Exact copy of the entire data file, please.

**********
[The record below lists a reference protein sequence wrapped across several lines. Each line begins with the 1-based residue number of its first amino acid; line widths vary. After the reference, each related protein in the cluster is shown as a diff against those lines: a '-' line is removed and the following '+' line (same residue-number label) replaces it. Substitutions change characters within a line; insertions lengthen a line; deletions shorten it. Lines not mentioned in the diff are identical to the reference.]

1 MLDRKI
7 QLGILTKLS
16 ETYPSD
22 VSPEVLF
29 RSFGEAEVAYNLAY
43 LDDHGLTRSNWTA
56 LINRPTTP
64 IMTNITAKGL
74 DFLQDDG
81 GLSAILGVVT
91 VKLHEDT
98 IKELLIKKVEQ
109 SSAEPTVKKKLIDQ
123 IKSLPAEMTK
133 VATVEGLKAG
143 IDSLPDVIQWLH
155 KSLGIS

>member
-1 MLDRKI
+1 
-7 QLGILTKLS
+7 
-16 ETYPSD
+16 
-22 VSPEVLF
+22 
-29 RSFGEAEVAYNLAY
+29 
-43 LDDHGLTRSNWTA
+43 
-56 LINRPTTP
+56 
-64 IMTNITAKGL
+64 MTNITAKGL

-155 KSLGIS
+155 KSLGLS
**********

[The record below lists a reference protein sequence wrapped across several lines. Each line begins with the 1-based residue number of its first amino acid; line widths vary. After the reference, each related protein in the cluster is shown as a diff against those lines: a '-' line is removed and the following '+' line (same residue-number label) replaces it. Substitutions change characters within a line; insertions lengthen a line; deletions shorten it. Lines not mentioned in the diff are identical to the reference.]

1 MLDRKI
7 QLGILTKLS
16 ETYPSD
22 VSPEVLF
29 RSFGEAEVAYNLAY
43 LDDHGLTRSNWTA
56 LINRPTTP
64 IMTNITAKGL
74 DFLQDDG
81 GLSAILGVVT
91 VKLHEDT
98 IKELLIKKVEQ
109 SSAEPTVKKKLIDQ
123 IKSLPAEMTK
133 VATVEGLKAG
143 IDSLPDVIQWLH
155 KSLGIS

>member
-1 MLDRKI
+1 
-7 QLGILTKLS
+7 
-16 ETYPSD
+16 
-22 VSPEVLF
+22 
-29 RSFGEAEVAYNLAY
+29 
-43 LDDHGLTRSNWTA
+43 
-56 LINRPTTP
+56 
-64 IMTNITAKGL
+64 MTNITAKGL

-155 KSLGIS
+155 KSLGLS